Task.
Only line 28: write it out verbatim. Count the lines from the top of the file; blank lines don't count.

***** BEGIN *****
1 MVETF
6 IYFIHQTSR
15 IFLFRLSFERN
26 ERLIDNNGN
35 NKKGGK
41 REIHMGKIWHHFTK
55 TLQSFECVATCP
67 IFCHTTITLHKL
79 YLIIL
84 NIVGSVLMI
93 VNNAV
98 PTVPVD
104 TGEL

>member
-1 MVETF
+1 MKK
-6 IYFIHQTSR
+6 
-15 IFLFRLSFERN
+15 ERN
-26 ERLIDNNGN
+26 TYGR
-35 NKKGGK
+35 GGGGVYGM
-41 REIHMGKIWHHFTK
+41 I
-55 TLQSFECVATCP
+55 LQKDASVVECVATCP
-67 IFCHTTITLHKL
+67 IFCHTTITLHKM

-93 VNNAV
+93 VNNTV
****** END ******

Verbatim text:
+55 LQKDASVVECVATCP